In a Japanese book, Shakai Chosa no Uso (The Lies of Social Research), Professor Ichiro Tanioka reveals that government statistics also are often deceptive and simply serve the interests of bureaucrats and politicians, either by magnifying a problem to justify government policies and funding or by making a government program appear to be successful. Since many people are easily impressed by number data, he comments that more than half of all social science research is garbage, a problem compounded when the data is then referenced by the mass media, activists, and others.
Since the earliest days of the Covid panic, statistical chicanery has been conspicuous, including Neil Ferguson’s now-infamous predictions of millions of deaths without lockdowns. Norman Fenton exposed a number of statistical confusions in the UK’s national statistics in regard to Covid. As another example, Pfizer’s claim of 95 percent Covid vaccine efficacy was based on its own shoddy research using the PCR tests. However, few in the Covid-messaging mainstream bothered to look into the statistically shaky basis for this claim. They simply parroted the “95 percent.”
Number four: Are any words unclear or used strangely? A number of words took on unclear, strange, or inconsistent meanings during the Covid panic. One notable example was the word safe. In the case of the experimental Covid injections, the term evidently could accommodate a wide variety of serious side effects and a considerable number of deaths.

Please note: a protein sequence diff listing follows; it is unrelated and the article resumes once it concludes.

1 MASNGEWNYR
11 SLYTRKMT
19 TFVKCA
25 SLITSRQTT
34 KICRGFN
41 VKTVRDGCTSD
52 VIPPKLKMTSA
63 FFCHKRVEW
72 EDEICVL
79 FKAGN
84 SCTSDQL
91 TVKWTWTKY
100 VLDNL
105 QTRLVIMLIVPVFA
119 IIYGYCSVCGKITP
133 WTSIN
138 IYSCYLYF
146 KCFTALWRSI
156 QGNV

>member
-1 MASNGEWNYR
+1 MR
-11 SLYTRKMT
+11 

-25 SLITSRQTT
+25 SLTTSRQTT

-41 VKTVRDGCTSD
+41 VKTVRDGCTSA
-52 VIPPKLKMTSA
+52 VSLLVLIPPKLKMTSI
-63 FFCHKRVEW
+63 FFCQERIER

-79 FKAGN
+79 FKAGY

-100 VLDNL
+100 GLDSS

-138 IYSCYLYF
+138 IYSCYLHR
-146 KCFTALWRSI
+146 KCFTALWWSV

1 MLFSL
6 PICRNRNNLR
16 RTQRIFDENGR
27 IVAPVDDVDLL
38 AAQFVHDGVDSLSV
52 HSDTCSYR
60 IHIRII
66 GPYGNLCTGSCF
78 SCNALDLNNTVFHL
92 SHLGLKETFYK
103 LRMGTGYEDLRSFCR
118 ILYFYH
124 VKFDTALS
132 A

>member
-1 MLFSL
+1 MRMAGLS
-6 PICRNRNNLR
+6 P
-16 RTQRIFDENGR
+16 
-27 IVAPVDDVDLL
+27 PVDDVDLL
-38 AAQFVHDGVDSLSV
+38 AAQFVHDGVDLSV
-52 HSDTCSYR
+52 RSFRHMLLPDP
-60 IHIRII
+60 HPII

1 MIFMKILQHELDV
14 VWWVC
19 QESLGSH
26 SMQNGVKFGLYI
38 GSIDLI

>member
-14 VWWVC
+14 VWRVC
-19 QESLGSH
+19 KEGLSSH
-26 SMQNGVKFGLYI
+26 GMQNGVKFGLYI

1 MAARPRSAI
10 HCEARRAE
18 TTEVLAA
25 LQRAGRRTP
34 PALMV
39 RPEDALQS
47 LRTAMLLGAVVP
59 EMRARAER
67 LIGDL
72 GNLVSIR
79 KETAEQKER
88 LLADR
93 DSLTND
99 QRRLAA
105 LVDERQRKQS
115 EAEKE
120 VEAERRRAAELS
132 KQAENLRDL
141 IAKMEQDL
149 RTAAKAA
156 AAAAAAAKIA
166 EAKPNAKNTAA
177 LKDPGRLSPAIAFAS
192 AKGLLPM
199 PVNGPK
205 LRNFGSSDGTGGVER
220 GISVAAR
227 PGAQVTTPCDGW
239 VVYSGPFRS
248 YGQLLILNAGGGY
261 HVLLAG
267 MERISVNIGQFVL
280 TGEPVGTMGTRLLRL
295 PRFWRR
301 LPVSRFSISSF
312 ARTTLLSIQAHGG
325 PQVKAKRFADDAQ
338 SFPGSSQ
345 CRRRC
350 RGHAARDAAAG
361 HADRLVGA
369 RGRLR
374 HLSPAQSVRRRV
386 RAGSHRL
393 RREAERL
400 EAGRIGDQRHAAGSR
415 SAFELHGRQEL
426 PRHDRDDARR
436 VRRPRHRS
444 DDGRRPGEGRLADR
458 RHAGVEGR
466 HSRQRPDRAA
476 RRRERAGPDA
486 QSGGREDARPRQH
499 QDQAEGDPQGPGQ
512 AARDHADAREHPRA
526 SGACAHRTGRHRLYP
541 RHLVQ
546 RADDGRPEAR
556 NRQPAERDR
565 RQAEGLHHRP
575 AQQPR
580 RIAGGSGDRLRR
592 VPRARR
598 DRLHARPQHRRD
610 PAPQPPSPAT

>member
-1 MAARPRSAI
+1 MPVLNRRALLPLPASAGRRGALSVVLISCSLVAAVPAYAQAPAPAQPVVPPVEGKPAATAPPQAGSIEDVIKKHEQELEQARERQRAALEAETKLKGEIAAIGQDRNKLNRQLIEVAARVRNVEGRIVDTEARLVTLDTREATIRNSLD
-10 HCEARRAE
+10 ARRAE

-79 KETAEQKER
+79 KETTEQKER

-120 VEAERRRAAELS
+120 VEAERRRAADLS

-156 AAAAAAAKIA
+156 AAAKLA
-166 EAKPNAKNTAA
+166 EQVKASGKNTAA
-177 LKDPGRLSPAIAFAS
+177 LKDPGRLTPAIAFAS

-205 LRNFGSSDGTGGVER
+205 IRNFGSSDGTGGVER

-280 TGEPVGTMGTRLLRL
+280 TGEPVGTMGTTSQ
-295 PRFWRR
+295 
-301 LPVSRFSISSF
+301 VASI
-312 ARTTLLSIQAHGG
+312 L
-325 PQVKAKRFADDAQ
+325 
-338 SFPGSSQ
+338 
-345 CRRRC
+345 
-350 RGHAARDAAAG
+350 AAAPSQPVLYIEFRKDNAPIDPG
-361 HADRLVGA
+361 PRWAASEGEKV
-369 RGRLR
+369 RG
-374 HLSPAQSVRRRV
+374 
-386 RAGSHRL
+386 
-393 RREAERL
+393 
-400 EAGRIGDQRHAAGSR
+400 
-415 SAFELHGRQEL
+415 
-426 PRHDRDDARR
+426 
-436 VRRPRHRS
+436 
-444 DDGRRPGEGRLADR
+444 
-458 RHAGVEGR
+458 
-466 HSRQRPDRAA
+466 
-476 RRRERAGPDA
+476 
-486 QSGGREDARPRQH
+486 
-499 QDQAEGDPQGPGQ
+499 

However, in other contexts, an extreme, all-or-nothing concept of safety came into play, as in the slogan “No one is safe until everyone is safe.” This slogan makes as much sense as shouting, during the sinking of a passenger ship, “If everyone is not in the lifeboats, then no one is in the lifeboats.” Nevertheless, this nonsensical mantra was on the lips of many in the corporate media, in order to insist on policies like universal Covid vaccination.
Interestingly, this absurd concept of safety is actually one of the items in The Ennis-Weir Critical Thinking Essay Test, which I made use of in my teaching and research (The test and manual can be downloaded for free). The test focuses on a fictional letter to a newspaper editor arguing for a total ban on overnight street parking in a certain city. The test-taker’s job is to evaluate the various arguments in the letter, one of which asserts that “conditions are not safe if there’s even the slightest possible chance for an accident.”
Of course, such a view of safety could lead to the ban of almost anything with the slightest element of risk. To illustrate this, I pretended to trip on a student desk in class. Then I would insist that the accident showed that “teaching is too dangerous” and leave the classroom briefly. There is very little in life that is really “100 percent safe.”